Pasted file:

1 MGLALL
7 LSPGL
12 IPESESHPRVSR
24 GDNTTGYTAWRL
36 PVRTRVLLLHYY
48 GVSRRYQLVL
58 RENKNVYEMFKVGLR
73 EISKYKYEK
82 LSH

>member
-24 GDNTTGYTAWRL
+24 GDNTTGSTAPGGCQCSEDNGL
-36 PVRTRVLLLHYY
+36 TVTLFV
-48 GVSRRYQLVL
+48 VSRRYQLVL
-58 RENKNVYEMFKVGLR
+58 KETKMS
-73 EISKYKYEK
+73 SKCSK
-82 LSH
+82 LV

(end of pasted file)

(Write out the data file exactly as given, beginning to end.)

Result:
1 MGLALL
7 LSPGL
12 IPESESHPRVSR
24 GDNTTGYTAWRL
36 PVRTRVLLLHYY
48 GVSRRYQLVL
58 RENKNVYEMFKVGLR
73 EISKYKYEK
82 LSH

>member
-24 GDNTTGYTAWRL
+24 GDNTTGSTAPGGCQCSEDNGL
-36 PVRTRVLLLHYY
+36 TVTLFV
-48 GVSRRYQLVL
+48 VSRRYQLVL
-58 RENKNVYEMFKVGLR
+58 KETKMS
-73 EISKYKYEK
+73 SKCSK
-82 LSH
+82 LV